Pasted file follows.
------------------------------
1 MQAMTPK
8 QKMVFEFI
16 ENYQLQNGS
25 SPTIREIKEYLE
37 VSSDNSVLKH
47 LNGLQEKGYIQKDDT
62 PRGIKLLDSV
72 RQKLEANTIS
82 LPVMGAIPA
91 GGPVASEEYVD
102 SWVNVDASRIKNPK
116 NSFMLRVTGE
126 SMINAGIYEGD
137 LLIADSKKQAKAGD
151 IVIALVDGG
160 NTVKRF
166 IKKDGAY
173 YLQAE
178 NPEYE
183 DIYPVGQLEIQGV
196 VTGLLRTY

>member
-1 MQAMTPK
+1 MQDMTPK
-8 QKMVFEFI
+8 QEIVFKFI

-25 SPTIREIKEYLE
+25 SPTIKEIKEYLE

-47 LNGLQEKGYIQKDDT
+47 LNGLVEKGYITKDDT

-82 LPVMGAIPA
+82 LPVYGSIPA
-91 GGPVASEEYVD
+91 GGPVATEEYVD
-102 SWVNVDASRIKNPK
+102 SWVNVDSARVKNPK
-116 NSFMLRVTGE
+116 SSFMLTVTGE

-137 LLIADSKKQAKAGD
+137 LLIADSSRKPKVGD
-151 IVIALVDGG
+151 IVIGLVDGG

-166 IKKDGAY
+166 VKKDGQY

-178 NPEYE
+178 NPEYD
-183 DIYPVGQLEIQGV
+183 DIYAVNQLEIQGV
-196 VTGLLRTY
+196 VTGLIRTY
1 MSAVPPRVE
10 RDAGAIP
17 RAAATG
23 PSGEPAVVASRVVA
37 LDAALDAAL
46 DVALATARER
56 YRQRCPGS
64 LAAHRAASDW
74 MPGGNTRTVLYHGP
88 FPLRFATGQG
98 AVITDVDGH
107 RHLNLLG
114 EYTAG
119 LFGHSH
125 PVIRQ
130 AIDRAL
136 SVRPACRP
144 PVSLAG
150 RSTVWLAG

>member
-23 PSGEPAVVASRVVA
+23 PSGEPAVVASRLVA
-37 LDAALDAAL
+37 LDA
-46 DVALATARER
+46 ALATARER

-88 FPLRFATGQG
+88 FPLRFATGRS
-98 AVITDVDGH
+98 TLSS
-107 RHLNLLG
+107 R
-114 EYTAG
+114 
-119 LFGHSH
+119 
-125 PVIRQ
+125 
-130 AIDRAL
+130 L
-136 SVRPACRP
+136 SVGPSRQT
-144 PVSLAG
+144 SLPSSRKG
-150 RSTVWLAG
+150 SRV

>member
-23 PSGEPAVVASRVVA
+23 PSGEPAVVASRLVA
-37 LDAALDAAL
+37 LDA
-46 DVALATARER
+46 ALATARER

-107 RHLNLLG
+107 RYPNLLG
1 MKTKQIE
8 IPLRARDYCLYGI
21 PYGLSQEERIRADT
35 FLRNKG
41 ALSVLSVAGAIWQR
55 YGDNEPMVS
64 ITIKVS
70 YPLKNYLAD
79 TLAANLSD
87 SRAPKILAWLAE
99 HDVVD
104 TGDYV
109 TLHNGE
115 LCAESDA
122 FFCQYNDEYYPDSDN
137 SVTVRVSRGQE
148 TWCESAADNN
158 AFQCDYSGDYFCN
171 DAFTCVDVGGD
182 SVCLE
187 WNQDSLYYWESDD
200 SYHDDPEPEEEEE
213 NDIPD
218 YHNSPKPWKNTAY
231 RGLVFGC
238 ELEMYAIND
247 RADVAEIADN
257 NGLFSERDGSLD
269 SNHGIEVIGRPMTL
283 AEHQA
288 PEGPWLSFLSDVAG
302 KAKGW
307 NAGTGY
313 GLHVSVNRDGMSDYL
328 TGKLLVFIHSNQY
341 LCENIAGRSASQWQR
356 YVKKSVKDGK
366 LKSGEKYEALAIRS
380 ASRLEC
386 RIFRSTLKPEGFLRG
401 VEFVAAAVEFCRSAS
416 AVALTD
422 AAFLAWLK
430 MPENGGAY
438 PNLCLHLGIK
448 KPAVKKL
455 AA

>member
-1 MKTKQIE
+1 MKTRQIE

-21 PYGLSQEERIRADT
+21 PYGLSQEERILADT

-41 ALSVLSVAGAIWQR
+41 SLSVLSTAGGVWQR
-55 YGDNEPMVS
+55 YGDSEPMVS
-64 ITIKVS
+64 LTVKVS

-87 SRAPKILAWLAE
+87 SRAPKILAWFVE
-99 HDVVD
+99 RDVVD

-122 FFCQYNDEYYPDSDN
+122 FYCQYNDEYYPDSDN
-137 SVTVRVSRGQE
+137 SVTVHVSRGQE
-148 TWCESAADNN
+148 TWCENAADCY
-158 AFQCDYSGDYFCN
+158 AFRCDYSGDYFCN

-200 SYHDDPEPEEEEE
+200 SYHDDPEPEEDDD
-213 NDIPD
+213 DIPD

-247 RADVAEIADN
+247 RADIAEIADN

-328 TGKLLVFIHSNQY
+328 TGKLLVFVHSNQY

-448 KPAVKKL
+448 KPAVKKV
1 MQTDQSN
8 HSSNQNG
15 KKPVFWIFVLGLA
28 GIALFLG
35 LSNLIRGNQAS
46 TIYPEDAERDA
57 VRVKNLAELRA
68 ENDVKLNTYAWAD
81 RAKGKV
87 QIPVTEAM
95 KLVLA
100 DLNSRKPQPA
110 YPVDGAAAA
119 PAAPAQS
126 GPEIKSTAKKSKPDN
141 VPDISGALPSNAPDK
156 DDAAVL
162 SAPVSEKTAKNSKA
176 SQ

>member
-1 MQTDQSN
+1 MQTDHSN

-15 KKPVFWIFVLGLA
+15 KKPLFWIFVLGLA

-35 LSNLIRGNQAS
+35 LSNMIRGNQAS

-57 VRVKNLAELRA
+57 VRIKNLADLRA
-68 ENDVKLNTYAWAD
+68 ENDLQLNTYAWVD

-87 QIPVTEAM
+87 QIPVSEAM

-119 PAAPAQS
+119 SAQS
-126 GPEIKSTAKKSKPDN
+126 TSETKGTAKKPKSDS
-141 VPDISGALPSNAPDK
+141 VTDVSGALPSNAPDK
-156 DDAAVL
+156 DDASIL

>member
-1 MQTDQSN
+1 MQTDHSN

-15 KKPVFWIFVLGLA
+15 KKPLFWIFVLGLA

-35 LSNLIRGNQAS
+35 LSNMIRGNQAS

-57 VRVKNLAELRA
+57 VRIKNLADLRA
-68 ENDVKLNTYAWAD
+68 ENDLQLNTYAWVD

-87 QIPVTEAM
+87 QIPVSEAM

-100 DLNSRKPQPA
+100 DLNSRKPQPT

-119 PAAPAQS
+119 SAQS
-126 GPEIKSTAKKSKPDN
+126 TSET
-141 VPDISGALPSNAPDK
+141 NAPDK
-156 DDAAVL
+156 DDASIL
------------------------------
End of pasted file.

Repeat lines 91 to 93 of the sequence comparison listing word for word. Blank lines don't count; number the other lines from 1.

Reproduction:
-136 SVRPACRP
+136 SVGPSRQT
-144 PVSLAG